Syria: Nowhere to hide

Janet Anderson on the principle of universal jurisdiction that bridged the ‘impunity gap’ and led to the conviction of a Syrian war criminal

The World Today
2 minute READ

Janet Anderson

Hague-based journalist, Freelance

Some six million people have sought asylum in European countries over the past decade. A million of them are Syrians who fled the war in their country. Alongside the many victims of war crimes and torture seeking asylum are the alleged perpetrators of those crimes. 

One of them was a former intelligence officer who had committed crimes against humanity in Syria. In a German courtroom in Koblenz in January, Anwar Raslan was found responsible for 27 killings, 4,000 cases of torture and serious unlawful detention, one case of rape and two of sexual assault at Syria’s General Intelligence Directorate’s Branch 251 in Damascus. He was sentenced to life in prison.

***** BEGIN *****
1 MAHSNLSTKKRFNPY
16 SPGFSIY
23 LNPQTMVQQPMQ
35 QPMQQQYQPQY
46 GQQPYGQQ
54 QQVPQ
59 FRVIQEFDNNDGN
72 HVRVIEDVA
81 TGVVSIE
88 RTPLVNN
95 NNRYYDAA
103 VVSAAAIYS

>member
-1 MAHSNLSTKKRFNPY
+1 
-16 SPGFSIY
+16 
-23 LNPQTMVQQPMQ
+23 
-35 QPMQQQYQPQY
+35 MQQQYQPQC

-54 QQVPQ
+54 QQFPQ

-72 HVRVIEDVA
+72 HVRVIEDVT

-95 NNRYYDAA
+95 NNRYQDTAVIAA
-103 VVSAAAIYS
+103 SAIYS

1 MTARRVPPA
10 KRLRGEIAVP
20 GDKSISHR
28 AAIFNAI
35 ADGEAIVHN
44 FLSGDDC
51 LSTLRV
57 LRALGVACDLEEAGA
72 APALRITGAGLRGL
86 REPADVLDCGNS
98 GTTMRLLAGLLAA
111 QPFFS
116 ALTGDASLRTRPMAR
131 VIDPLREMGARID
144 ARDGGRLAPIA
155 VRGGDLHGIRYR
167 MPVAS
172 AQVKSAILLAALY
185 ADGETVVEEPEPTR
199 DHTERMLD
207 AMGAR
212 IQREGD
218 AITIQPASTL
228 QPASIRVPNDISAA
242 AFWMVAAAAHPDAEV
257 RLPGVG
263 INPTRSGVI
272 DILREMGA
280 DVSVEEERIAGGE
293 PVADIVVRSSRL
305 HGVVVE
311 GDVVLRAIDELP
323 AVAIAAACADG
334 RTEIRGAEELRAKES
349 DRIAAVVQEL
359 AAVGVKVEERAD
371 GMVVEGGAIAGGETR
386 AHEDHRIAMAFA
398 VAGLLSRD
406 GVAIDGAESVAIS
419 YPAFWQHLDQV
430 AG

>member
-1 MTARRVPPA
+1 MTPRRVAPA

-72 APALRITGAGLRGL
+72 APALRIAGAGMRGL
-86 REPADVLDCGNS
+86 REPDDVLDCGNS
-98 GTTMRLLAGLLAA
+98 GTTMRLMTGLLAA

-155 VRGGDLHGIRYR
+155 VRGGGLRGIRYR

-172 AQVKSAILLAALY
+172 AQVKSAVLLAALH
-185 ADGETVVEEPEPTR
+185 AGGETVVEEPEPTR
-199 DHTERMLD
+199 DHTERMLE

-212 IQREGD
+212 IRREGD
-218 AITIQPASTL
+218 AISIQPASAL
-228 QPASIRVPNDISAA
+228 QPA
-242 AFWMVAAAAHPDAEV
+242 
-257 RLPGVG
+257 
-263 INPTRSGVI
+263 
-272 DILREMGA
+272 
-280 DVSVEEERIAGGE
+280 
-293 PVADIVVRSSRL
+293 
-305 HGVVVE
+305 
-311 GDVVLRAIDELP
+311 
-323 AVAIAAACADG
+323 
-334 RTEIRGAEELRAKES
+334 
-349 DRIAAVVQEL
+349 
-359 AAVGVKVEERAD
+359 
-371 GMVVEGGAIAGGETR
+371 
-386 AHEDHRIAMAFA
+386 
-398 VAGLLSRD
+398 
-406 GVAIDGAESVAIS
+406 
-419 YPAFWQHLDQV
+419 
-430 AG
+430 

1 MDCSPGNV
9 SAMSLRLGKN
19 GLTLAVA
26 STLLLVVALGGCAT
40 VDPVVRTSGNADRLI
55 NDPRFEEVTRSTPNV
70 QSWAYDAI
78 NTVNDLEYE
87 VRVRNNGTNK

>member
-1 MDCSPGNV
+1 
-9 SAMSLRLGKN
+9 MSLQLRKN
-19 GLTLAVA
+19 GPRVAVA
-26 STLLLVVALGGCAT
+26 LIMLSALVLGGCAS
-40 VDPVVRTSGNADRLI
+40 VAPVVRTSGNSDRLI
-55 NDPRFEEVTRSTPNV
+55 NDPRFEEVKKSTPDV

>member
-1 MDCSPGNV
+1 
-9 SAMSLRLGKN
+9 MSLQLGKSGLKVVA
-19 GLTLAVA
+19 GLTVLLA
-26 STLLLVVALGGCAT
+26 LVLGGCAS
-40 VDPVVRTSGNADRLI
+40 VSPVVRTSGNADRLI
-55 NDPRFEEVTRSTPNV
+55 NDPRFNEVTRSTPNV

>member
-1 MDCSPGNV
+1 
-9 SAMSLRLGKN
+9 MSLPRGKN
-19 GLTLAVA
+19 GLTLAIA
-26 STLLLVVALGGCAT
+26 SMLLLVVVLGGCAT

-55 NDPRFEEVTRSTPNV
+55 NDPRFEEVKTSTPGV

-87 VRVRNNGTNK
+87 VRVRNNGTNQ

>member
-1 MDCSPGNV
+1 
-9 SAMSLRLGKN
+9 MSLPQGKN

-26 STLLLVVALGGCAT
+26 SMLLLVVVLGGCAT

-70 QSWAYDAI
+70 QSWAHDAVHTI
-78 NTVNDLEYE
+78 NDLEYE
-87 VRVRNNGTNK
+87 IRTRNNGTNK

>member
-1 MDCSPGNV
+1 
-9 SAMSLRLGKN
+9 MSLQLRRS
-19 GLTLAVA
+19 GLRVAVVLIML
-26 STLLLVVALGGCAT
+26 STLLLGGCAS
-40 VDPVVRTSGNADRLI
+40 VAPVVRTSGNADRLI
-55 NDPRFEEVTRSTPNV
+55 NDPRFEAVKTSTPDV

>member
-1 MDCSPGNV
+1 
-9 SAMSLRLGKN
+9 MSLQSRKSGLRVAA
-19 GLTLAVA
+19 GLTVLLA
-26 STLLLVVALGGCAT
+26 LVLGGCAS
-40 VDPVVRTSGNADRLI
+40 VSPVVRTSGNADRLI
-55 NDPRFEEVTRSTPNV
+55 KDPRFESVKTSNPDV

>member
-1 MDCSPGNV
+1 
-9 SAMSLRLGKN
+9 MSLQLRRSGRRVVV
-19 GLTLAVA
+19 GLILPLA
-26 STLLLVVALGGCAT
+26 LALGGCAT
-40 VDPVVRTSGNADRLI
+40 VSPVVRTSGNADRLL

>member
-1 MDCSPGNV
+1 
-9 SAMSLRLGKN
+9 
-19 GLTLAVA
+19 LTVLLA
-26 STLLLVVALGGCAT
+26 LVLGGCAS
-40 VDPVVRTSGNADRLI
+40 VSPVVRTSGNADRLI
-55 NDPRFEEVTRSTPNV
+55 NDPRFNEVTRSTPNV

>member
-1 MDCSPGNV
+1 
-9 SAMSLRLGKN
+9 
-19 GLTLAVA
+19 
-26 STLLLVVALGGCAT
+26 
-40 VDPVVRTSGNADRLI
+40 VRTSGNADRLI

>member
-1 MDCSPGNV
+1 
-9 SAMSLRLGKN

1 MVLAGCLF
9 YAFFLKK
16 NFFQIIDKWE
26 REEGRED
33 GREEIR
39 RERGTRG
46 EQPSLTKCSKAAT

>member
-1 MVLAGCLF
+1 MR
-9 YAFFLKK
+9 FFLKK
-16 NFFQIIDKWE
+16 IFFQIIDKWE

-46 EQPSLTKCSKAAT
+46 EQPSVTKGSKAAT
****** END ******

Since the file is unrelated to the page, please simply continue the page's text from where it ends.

While European states have jurisdiction over international crimes, this was the first case of a high-ranking official of Bashar al-Assad’s regime to be convicted under the principle of universal jurisdiction. A few factors made this possible. 

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